Articles on the Kosovo Conflict



Expert Testifies Racak Not Staged
By Judith Armatta
March 17, 2003

International Criminal Tribunal for Yugoslavia (ICTY)
Milosevic Trial - The Hague - Court Room One
Day 161, 12 March 2003

THE HAGUE - The events at Racak, Kosovo on January 15, 1999, continue to be hotly debated inside and outside the courtroom where Slobodan Milosevic is standing trial for war crimes and crimes against humanity. At least 41 people, including a 12 year old boy and an 18 year old girl, were found shot to death after an assault by Serbian and Yugoslav Army (VJ) forces. The debate is between those, including Milosevic, who maintain it was an event staged by the Kosovo Liberation Army (KLA) and NATO to generate a public outcry that would justify NATO intervention against Serbia, and those who claim it was an indiscriminate assault on a civilian population. The Prosecution in the Milosevic trial has provided testimony from survivors, a KLA commander, and international observers to support the latter thesis. Having heard this testimony, the Trial Chamber decided it wanted to hear from Dr. Helena Ranta, head of the Finnish forensic team that investigated the killings.

Dr. Ranta has been quoted and misquoted in the press over the team's assessment since her initial press conference in March 1999. One source reported her stating it was possible to say the entire scene had been staged. On the witness stand, Dr. Ranta testified she had only presented that as one possibility that had to be considered. She could not recall that it remained among the hypotheses after her team had conducted a scene investigation in November 1999. In Court, she stated categorically that the scene had not been staged. The victims died where they had been shot.

Reportedly, Dr. Ranta was called to testify because of an interview she gave to Bernhard Odenhal which appeared in a German Swiss publication last summer. The article states that Dr. Ranta's conclusions on the Racak event were: the victims were shot where their bodies were found, their clothing was not changed after death, and there was convincing proof by mid-2001 [sic, actually 2000] that the scene had not been faked. With the exception of correcting the year from 2001 to 2000, Dr. Ranta stated in Court that she stood by her statement.

The Doctor was asked about the possibility that some of the bodies had been moved, as appeared in photographs seen by the Court. She agreed that most had been moved at some point, but she said it was a perfectly natural reaction on finding a body face down. People turn a body face up to make sure the person is dead and to determine if they know who it is.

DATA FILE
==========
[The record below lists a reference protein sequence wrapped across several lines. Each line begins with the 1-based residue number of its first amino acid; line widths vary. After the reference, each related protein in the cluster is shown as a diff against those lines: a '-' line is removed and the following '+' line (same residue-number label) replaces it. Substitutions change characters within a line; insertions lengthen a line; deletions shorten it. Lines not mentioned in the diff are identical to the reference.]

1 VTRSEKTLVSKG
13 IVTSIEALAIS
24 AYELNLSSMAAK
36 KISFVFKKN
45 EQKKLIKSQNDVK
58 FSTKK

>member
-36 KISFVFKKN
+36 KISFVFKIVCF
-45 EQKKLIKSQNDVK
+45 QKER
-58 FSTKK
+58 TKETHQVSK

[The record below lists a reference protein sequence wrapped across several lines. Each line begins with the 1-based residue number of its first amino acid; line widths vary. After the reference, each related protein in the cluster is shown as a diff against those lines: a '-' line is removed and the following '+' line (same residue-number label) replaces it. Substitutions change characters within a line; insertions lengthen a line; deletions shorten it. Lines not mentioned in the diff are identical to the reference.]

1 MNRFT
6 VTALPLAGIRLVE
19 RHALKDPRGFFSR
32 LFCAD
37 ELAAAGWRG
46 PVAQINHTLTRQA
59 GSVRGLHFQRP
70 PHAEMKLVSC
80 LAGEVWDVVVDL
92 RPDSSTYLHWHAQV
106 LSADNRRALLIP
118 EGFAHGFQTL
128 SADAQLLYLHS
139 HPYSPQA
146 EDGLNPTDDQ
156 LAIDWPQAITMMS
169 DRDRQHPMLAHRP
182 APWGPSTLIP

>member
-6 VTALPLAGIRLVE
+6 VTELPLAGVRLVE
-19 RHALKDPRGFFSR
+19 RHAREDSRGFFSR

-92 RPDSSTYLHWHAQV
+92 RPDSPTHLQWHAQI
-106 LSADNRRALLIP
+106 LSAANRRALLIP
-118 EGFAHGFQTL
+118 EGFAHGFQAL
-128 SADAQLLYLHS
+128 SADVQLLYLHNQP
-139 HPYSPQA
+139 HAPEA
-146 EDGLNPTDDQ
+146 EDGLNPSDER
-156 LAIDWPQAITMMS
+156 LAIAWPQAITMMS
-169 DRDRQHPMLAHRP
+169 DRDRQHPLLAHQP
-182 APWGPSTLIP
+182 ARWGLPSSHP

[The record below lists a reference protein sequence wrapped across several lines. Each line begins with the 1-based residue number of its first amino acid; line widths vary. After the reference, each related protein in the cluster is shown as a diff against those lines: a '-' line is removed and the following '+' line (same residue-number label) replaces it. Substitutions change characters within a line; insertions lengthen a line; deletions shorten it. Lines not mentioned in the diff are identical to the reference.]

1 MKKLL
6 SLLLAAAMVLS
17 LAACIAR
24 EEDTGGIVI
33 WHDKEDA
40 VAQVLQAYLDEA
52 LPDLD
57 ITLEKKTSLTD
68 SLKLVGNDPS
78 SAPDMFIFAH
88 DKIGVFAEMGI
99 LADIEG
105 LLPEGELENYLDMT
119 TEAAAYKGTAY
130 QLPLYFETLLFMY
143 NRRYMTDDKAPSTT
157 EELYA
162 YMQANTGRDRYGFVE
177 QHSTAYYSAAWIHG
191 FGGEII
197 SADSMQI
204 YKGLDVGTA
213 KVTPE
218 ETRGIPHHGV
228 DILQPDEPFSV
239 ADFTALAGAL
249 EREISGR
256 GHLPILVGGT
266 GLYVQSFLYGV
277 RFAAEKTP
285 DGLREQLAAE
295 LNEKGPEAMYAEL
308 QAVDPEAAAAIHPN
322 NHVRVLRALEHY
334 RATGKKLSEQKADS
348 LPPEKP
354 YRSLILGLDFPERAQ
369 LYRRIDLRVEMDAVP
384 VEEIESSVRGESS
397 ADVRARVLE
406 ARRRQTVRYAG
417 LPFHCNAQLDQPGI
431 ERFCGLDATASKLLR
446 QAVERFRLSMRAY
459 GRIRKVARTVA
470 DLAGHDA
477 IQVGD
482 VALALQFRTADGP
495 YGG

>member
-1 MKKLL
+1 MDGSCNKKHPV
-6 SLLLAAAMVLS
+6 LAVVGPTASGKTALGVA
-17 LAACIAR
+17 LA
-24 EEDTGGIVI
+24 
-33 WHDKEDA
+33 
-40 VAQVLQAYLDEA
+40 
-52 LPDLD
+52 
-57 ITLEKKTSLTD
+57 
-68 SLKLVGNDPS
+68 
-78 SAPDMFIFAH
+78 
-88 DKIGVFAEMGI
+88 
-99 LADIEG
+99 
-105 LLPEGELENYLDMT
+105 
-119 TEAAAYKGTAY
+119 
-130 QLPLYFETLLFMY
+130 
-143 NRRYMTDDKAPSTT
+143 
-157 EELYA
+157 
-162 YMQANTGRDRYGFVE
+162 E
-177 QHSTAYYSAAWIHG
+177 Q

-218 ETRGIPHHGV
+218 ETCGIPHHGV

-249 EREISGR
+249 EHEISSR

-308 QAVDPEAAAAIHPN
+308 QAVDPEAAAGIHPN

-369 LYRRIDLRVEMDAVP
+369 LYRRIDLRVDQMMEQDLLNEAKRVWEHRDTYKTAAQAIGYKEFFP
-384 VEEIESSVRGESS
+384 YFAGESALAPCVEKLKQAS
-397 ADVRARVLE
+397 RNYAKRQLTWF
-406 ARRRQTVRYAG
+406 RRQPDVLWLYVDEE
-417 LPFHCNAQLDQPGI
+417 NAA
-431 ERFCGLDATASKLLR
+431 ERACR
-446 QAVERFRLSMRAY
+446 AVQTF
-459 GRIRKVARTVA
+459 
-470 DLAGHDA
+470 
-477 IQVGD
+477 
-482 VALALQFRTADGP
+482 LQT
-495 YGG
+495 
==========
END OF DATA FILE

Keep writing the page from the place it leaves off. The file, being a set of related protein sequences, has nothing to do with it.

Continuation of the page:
As for questions about the lack of visible blood on the ground, Dr. Ranta testified there was significant coagulated blood in the multiple layers of clothing the people were wearing. On cross examination, Amici Branislav Tapuskovic suggested that they were wearing so many layers because they were living in the mountains, as KLA soldiers did. Dr. Ranta said people without proper heating also wear multiple layers inside during winter.

Though pressed by the accused, Dr. Ranta refused to give an opinion on whether the killings occurred in battle or in a massacre. That, she said, is something the court will have to decide based on the evidence. How then, Milosevic demanded, can you describe the events at Racak as the killing of unarmed civilians? The doctor, trained to be precise, corrected his characterization of what she said. "There were no indications of people being other than unarmed civilians. I said nothing more or less than that." The doctor discredited the results of paraffin tests used by Serbian authorities to claim that 37 of the dead had gun powder residue on their hands, showing they'd fired weapons recently. "It is the first time in my professional career I have come across a paraffin test to find gunshot residues." Dr. Ranta said the test was developed in the 1930's but had been abandoned in 1968 because it was "of no scientific value." The paraffin test is used widely in Serbia, with many people convicted on the results of it alone.